>There are differences from rehabilitation of physical injuries vs.
>those that are mental. I think the SIG's more natural tendencies lie
>in those with physiological disabilities acquired or inherited. We
>have an entire other group of people looking at mental issues with
>games including PTSD so my feeling is let those experts deal with that.
>As for the ethics of military funding I don't have the same issues
>with the military - my moral issues are with political leadership vs.
>the soldiers but I think it's important to consider that the SIG may
>want to confine it's acceptance of funds to veteran's affairs vs. the
>core active DoD. Or at any case it may decide not to take those
>funds but direct those agencies to entities within its community who
>don't have objections.
>As for dealing with Trauma through exposure therapy I think there is
>a decent body of research that supports this being an at times
>effective approach - especially with PTSD issues be they military,
>auto accident or other forms of trauma. As to whether they translate
>to criminal attacks that's beyond my scope as well.
>On Nov 19, 2007, at 3:07 PM, Eelke Folmer wrote:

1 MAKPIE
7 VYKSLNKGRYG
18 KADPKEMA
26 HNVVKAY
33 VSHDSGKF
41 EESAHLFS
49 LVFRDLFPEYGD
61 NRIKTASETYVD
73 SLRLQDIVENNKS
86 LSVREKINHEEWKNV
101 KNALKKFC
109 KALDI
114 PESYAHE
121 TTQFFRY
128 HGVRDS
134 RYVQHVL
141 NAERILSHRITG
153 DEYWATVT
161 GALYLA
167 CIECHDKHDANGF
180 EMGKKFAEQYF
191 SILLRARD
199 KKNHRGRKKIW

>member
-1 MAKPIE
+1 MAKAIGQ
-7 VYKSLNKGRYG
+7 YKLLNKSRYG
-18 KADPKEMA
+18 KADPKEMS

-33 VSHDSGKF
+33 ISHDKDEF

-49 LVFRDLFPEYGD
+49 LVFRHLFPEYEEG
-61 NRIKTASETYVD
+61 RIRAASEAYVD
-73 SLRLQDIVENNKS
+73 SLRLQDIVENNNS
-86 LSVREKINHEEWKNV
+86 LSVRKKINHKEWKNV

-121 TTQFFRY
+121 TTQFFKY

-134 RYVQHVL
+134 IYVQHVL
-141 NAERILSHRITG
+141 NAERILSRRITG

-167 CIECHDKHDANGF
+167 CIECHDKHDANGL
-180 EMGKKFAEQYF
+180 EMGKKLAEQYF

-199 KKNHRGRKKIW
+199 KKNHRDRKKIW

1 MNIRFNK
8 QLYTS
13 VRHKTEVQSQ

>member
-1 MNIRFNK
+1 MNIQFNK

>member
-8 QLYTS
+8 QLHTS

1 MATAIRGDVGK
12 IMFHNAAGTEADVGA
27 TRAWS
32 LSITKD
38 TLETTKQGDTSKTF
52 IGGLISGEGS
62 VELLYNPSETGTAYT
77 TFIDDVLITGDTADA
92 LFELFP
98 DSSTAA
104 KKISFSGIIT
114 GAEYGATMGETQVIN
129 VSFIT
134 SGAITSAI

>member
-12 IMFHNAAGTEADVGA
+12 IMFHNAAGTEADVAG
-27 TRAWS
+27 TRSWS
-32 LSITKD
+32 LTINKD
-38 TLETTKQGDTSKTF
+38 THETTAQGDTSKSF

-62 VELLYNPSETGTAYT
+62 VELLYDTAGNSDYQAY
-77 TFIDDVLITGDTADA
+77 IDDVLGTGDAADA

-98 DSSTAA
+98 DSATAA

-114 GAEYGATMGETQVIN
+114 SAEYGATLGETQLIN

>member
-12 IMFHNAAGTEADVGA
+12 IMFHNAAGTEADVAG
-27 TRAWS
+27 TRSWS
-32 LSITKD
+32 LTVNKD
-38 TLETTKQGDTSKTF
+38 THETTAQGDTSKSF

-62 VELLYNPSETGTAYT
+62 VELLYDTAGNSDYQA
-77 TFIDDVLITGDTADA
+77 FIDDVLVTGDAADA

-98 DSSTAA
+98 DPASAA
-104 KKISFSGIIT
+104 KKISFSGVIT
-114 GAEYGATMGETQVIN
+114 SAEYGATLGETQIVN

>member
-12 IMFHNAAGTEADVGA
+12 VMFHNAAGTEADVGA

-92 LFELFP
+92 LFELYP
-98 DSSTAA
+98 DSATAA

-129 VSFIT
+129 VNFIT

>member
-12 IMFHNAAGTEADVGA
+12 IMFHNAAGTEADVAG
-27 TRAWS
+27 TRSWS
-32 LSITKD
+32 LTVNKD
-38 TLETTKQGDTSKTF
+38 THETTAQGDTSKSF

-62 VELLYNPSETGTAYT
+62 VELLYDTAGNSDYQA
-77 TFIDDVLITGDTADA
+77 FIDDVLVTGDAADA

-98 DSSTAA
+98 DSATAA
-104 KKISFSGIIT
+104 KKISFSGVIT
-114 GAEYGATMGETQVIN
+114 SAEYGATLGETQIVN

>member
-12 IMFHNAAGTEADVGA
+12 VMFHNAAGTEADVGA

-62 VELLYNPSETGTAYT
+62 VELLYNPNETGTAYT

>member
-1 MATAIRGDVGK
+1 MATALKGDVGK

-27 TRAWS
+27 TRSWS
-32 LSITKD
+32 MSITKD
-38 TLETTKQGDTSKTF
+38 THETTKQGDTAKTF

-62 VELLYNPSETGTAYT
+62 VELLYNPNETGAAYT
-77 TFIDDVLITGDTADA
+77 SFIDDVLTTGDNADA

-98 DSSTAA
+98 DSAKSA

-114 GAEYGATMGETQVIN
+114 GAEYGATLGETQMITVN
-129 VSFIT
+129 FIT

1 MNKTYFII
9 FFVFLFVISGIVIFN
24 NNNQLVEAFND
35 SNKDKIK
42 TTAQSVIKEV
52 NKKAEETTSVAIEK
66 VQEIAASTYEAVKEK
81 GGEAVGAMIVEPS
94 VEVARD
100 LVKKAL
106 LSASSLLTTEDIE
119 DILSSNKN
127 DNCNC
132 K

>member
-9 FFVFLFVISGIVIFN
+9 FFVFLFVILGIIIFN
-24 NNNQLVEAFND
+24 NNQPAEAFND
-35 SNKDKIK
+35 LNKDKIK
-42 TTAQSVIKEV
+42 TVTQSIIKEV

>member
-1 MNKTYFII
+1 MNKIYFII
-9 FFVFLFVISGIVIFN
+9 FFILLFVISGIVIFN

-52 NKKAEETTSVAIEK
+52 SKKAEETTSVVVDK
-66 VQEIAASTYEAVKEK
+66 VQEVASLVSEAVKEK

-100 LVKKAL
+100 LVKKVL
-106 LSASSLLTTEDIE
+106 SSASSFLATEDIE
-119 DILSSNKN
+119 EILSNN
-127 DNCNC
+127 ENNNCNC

>> Related to this I saw this on joystick this week:
>> I have moral issues with getting military funding; a simple solution
>> would just be to stop making more people with disabilities.
>> Aside from my personal opinion. I think this SIG should focus on
>> making games accessible. Researching how games can help deal with
>> trauma is a different research question which -at least for me- lies
>> outside of my field of expertise. If veterans have to play games they
>> should play katamari rather than violent FPS's in my opinion. Do you
>> help a rape victim deal with trauma by showing her a rape scene from a
>> violent movie? I'm very sceptic about this approach.
>> Cheers Eelke
>> On Nov 17, 2007 12:58 PM, Reid Kimball <reid at rbkdesign.com> wrote:
>>> Michelle's recent post about veterans seeking relief through games
>>> reminded me I saw this the other day. Truly staggering and mind
>>> boggling the numbers of veterans that aren't getting the help they
>>> "In 2005 alone, 125 veterans committed suicide each week and of the
>>> more than 88,000 vets returning from Iraq, more than 28% of them have
>>> experienced mental health problems."
>>> This is definitely an area we need to research, how much can games
>>> really help depressed veterans? Will it help them? Will it be abused
>>> like drugs and alcohol? Is it THE solution or is it best to include
>>> gaming as part of a larger therapy?
>>> games_access mailing list
>>> games_access at igda.org
>> Eelke Folmer Assistant Professor
>> Department of CS&E/171
>> University of Nevada Reno, Nevada 89557
>> Game interaction design www.helpyouplay.com
>> games_access mailing list
>> games_access at igda.org
>games_access mailing list
>games_access at igda.org
these are mediocre times and people are
losing hope. it's hard for many people
to believe that there are extraordinary
things inside themselves, as well as
others. i hope you can keep an open